Krauss’ mostly pyramidal- or triangular-shaped mirrored and chrome sculptures are inspired by a tour he took of the pyramids in Egypt. His three-dimensional sculptures offer magical imagery morphing with every angle they’re viewed from and at—and the ever-changing directional light of day keeps the sculptures alive with reflective brilliance. In addition to his personal outdoor sculpture park and indoor gallery in Woodstock, which includes two dozen of his highly acclaimed works, you can see Krauss’ sculptures all over the world. His largest piece, Overview, is a mural-like wall of the atrium at Miyagi University in Sendai, Japan that is 18-feet high, 50-feet wide and 36-inches deep and luckily survived the country’s tsunami in 2011. His sculptures are also in Taipei, China, Taiwan, Italy, Egypt, and Saudi Arabia. In New York City, one graces the front of J.P. Morgan Chase Bank (handpicked by David Rockefeller), the Metro-Goldwyn-Mayer building, and the Whitney Museum. Closer to home in Ulster County, Folded Pyramid, which has been on loan since Kinston’s bicentennial celebration, reflects light in front of the Ulster County Office Building. In addition, many local galleries and municipal and educational facilities have Krauss’ creations enhancing their establishments. Visit the sculpture garden at 41 Lower Byrdcliffe Road, Woodstock. To make an appointment to see his private garden and interior gallery, call 845-679-6360; free but donations are gratefully accepted for park upkeep.
Bradford Graves Sculpture Park, Kerhonkson:
This private dedication park happens to be the second largest display of outdoor sculpture in Ulster County. Set up by his wife as a tribute, this park showcases Graves’ art, which combines the diversity of ancient with modern; raw with sophistication; and solidity with luminosity. The park features more than 200 of Graves’ mostly limestone works that emit his unyielding fascination with archeology and all things of the earth. The outdoor pieces of the Mirror Pavilion display include 15 of Graves’ sculptures from a series called This Mirror Can Crack a Stone. Smaller sculptures and those in bronze are displayed in a separate gallery. This inspirational and reflective park is on five acres, providing visitors a serene and leisurely experience and featuring an unusual “please touch” family-friendly welcoming. Visits can be arranged on an appointment-only basis, and a suggested donation of $5 is greatly appreciated. Call 845-230-0521 or send an email to email@example.com. For more information, call Park Director Verna Gillis at 845-626-4038; Bradfordgravessculpturepark.com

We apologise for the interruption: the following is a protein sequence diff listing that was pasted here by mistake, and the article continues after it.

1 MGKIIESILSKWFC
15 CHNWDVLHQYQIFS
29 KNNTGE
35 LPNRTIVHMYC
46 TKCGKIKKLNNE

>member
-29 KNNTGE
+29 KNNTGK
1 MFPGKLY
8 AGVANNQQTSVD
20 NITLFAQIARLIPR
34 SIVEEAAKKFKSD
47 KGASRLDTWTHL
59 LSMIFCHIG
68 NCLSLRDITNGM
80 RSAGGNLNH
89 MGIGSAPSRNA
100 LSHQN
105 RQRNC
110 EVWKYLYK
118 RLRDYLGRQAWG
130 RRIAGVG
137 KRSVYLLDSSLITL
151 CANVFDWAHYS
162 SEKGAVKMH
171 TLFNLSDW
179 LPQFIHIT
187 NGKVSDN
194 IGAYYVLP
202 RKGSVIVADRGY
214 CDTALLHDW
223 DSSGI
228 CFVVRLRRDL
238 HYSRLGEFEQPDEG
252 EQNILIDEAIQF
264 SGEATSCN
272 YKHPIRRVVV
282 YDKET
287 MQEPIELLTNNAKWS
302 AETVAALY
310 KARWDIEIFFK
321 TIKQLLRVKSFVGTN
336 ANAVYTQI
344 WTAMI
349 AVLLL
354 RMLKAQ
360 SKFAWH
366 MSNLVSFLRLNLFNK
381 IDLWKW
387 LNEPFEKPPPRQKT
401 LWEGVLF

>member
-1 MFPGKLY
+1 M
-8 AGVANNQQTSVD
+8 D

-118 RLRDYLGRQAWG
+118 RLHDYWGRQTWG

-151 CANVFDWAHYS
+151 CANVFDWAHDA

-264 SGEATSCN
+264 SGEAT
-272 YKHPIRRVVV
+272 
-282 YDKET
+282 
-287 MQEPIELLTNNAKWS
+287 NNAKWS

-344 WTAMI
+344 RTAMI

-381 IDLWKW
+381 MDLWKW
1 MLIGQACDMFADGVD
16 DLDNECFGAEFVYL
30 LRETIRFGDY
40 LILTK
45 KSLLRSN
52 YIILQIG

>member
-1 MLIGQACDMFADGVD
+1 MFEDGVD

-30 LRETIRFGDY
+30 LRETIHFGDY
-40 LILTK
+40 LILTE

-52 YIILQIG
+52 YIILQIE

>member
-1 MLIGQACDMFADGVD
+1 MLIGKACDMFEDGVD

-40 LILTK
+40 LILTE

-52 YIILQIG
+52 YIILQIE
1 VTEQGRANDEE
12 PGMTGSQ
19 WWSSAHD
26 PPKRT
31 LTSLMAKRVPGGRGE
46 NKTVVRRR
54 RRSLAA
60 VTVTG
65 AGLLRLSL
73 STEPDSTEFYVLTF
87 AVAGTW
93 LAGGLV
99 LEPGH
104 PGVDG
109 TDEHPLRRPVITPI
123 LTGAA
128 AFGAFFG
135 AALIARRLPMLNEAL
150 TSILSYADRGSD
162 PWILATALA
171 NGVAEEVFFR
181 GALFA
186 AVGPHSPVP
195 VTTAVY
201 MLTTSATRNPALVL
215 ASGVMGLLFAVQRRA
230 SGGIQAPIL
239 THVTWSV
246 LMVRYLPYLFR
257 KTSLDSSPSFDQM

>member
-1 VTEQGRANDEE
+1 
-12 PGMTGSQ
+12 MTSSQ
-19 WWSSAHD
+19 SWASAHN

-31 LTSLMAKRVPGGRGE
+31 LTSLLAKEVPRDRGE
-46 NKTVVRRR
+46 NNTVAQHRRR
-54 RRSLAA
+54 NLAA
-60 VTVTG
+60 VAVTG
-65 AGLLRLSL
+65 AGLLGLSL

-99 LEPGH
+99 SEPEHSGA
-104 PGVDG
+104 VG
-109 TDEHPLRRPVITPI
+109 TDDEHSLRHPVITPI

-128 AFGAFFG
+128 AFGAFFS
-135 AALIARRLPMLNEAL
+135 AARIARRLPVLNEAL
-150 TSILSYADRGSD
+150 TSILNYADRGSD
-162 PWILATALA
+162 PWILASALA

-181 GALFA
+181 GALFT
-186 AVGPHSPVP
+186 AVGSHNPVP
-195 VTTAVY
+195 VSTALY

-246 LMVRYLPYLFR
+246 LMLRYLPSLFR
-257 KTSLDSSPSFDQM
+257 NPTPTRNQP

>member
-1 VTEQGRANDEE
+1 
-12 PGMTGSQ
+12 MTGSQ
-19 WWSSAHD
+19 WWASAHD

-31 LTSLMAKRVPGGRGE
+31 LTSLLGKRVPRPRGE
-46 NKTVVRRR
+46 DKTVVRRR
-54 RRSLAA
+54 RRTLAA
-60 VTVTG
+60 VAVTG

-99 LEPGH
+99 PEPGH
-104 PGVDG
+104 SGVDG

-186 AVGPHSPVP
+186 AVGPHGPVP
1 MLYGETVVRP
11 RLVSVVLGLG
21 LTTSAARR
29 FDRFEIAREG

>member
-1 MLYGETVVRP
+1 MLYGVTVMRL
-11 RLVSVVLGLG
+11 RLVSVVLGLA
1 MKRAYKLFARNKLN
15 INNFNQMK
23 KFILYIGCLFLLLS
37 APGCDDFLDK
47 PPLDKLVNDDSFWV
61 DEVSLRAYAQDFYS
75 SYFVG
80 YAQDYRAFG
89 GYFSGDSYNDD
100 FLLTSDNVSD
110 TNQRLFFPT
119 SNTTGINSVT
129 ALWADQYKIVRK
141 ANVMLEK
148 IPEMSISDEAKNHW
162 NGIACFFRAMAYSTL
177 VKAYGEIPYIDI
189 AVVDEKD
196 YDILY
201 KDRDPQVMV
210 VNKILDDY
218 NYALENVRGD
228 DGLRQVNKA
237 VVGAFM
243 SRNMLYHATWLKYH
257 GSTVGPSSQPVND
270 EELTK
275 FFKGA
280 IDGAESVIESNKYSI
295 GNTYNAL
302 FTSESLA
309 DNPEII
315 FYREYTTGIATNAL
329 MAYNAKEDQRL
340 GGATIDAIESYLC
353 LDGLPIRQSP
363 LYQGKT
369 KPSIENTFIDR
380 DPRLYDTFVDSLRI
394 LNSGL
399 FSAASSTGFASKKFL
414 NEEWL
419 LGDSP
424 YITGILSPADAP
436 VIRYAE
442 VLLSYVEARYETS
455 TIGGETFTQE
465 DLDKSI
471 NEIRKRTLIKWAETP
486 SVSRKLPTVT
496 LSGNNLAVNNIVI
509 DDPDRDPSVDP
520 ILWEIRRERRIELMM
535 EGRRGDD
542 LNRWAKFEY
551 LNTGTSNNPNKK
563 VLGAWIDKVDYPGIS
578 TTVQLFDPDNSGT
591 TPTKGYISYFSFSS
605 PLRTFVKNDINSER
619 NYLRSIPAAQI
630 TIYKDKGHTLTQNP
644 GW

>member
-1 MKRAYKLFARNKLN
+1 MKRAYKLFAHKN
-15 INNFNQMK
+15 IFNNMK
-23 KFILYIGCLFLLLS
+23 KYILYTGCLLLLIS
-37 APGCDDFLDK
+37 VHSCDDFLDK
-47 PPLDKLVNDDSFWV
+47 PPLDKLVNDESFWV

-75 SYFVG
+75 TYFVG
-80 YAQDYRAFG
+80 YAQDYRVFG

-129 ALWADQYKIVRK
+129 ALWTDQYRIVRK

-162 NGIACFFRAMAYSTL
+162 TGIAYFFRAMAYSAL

Opus 40 Sculpture Park and Museum, Saugerties:
Harvey Fite, an internationally acclaimed sculptor in wood and stone, bought an abandoned bluestone quarry in Saugerties during the 30s. Over the course of 40 years, he created an outdoor sculpture park showcasing his large, carved stone sculptures against the majestic backdrop of Overlook Mountain, which is actually the origin of the park’s name. Fite was recognized as a pioneer in the contemporary “Earthworks Movement,” which consists of earthworks, earth art, or environmental sculpture, and is honored by the Smithsonian’s Hirshhorn Museum. Along with his incredible stone sculptures, one can view his breathtaking large wood sculptures, such as Modern Dance #1 and Modern Dance #2, and other carvings in the Opus 40 Art Gallery and the Quarryman’s Museum. In 2000, Opus 40 was recognized for Fite’s significant achievement and placed on the National Register of Historic Places. 50 Fite Road, Saugerties; 845-246-3400; opus40.org
Omi International Arts Center, Ghent:
Situated on 300 acres of rolling farmland with spectacular views of the Catskills and the Hudson River Valley, The Fields Sculpture Park is a public exhibition space featuring over 80 contemporary sculptures. Open year-round, the park provides thousands of visitors the opportunity to experience the impact of important, international contemporary sculpture in a striking, natural setting. The Charles B. Benenson Visitors Center, which is the gateway welcoming visitors to The Fields Sculpture Park, also provides an indoor gallery and a café for exhibitions and events. The outdoor park is open dawn to dusk year-round. The Charles B. Benenson Visitors Center and Gallery is open 11am-5pm on Thursday-Monday from April to October and Thursday-Monday 11am-4pm from November to March. Closed Tuesday and Wednesday & major holidays. 1405 County Route 22, Ghent; 518-392-4747; artomi.org
Unison Arts Center, New Paltz:
The Unison Arts Center Sculpture Garden opened in 1999 and is an ever-ending rotation of many sculptures, with several forming a permanent collection. A large Torii gate built by Michael Friedman marks the entrance to the garden. A smaller gate marks the entry from one field to another. The Labyrinth, one of the constants of the exhibit, serves as a platform for sculpture and as a meditation aid. There’s a diverse range of materials used in the display of sculptural artistry, and the sizes range from smaller installations to huge sculptures. Unison is a not-for-profit organization that also has performances, group shows, community events, workshops, and classes, with a main goal to enrich the cultural lives of the community. 68 Mountain Rest Road, New Paltz; open 10am-5pm Mon-Fri; 845-255-1559; unisonarts.org